Sapphire Gemstone Buying Guide
‘Gemstone of the heavens,’ ‘Zeus’s stone,’ ‘prophetic,’ the sapphire has long been associated with divine favor. It is also a symbol of loyalty and love, for its luster will allegedly dim if its owner is unfaithful. In some cultures, the sapphire is associated with spiritual energy that enables one’s inner self to connect fully with the universe.
Choosing a stone
- Color: The word “sapphire” comes from the Latin word for ‘blue.’ Nevertheless, sapphire also occurs in other colors like orange, yellow and pink. In choosing a sapphire, look for highly saturated, medium or medium-dark tones. For blue sapphires, violet and purple undertones may add to its value while green undertones will detract from its value. For pink sapphires, the deeper the pink the better.
- Clarity: Inclusions are common in sapphires, so color trumps clarity for this type of gemstone. Complete absence of inclusions actually makes a stone suspect.
- Angara lets you choose the quality that suits your needs:
- Good (A): Dark blue and opaque
- Better (AA): Medium blue and moderately included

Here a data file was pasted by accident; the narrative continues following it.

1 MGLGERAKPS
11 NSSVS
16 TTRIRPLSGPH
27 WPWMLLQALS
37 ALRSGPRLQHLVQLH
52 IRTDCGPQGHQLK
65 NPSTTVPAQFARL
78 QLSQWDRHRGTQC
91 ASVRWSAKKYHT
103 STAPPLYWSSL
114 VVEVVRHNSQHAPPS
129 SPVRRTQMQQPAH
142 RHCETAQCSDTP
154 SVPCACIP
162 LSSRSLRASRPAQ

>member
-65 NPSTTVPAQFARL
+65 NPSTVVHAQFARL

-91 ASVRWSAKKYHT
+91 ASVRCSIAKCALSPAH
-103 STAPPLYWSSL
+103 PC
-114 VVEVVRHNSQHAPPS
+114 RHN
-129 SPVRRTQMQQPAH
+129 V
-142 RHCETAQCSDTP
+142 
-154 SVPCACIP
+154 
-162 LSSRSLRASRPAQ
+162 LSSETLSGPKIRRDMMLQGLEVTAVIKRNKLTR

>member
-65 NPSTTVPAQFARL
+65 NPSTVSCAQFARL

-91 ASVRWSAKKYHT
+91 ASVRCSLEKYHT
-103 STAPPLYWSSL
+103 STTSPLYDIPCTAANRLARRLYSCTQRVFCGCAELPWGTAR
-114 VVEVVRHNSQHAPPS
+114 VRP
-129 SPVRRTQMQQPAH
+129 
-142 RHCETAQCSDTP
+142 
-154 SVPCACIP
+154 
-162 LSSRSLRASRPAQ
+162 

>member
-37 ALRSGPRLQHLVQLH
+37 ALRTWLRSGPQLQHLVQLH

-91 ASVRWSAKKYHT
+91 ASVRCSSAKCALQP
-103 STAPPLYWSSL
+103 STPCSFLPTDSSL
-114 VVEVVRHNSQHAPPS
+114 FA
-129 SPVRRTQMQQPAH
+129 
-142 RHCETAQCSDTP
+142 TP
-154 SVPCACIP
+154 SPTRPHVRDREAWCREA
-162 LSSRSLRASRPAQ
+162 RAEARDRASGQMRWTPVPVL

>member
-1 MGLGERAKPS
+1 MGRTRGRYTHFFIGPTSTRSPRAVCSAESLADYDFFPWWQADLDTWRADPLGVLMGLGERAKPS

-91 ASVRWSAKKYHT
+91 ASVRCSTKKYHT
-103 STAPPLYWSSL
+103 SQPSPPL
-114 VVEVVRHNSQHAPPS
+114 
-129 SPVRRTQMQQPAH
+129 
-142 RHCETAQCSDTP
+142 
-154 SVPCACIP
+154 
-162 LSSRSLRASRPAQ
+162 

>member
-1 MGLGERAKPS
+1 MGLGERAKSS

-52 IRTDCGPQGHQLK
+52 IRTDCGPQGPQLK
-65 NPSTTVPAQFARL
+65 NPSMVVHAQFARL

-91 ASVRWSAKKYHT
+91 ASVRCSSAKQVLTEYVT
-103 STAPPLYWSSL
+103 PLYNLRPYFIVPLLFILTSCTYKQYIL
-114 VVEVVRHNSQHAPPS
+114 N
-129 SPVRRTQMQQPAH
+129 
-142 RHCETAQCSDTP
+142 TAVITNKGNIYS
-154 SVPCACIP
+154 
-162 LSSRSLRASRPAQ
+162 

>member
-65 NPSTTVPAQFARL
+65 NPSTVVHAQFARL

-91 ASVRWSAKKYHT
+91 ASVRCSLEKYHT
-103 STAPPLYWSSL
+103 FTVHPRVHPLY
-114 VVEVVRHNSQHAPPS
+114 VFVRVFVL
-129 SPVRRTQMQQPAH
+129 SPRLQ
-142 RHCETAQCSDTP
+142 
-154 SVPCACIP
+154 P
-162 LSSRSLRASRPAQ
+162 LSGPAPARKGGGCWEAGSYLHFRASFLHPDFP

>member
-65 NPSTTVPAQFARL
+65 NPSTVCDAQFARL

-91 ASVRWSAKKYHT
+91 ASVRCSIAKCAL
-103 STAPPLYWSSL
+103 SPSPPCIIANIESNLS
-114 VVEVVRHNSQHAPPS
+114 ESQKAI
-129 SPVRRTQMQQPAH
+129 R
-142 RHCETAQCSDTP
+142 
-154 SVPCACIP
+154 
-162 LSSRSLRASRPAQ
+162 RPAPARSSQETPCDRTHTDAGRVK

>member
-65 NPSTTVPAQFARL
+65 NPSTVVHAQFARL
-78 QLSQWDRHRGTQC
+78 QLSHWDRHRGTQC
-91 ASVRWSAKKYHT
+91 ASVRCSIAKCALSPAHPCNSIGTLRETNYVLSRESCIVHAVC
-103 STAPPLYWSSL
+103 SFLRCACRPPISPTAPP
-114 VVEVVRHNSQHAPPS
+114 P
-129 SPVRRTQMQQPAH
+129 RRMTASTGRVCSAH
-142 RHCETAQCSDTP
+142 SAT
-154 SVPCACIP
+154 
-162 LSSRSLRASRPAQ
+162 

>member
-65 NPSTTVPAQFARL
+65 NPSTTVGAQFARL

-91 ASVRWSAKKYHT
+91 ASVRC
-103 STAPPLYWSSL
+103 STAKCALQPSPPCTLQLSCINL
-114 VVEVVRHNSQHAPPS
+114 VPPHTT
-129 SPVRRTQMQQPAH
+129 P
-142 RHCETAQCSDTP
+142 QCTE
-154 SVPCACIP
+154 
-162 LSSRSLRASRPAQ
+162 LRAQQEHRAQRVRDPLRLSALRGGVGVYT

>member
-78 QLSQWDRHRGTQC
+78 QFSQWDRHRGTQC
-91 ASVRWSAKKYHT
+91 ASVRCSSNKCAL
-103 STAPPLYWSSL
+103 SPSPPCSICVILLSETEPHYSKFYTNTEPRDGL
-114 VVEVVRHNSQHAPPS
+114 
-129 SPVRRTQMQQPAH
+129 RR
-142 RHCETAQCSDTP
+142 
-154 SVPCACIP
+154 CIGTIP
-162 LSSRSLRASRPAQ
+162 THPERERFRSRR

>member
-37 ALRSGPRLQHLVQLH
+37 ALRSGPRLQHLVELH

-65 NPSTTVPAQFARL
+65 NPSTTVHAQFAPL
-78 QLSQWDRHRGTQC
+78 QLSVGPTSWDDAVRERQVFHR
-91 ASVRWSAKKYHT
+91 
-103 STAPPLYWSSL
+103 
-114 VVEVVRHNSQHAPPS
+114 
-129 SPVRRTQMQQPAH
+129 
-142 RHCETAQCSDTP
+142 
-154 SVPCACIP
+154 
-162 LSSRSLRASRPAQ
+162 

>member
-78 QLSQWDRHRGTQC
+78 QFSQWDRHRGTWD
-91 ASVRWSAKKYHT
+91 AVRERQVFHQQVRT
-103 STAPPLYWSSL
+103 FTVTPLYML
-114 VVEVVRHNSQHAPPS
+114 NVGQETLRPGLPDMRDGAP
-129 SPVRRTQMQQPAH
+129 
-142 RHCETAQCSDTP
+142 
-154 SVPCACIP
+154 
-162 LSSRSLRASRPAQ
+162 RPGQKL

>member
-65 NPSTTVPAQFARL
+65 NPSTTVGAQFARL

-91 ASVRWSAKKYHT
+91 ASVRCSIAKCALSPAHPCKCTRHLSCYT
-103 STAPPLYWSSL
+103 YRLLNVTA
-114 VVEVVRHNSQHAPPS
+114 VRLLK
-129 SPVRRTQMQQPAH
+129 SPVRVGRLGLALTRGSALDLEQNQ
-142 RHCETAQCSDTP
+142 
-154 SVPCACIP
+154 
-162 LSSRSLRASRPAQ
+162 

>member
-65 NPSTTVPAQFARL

- Best (AAA): Medium blue; only slightly included and highly brilliant
- Heirloom (AAAA): Exceptionally rich blue, only very slightly included and highly brilliant; the top 1% of sapphires in terms of quality
- Cut: Almost all shapes and cuts work well with sapphires. Because corundum, the mineral that composes sapphire, is the second hardest after diamond. Sapphires are very durable stones that can be worn every day for generations.
- Enhancements: Sapphires are typically heated at very high temperatures for a few hours to intensify their color and enhance clarity. This is a permanent treatment that only alters a stone’s appearance, not its quality. Angara only works with treatments that have been AGTA approved.
- Today, sapphires are found in Sri Lanka, Kashmir, Australia, Burma (now Myanmar), Madagascar, the US, Brazil and Cambodia
- Sri Lanka contributes the largest proportion of the world’s sapphire supply today, including the Ceylon Sapphires
- Sri Lanka’s pink and violet sapphires are rarer than most blue sapphires
- Although Kashmiri and Burmese sapphires only contribute to a small fraction of the world’s supply, both are prized for their spectacular color
- Angara typically sources its sapphires from Sri Lanka and its offices in Bangkok, Thailand
- The famous Star of India is a 563 carat star sapphire that originated in Sri Lanka and is now on display in the American Museum of Natural History in New York City; it was stolen in 1964 and recovered from a Miami bus station
- Kate Middleton now wears Princess Diana’s 18 carat sapphire engagement ring
- Sapphire is the birthstone for the month of September
- Sapphire is associated with the zodiac sign Virgo
- Sapphire is the suggested gift for fifth and forty-fifth anniversaries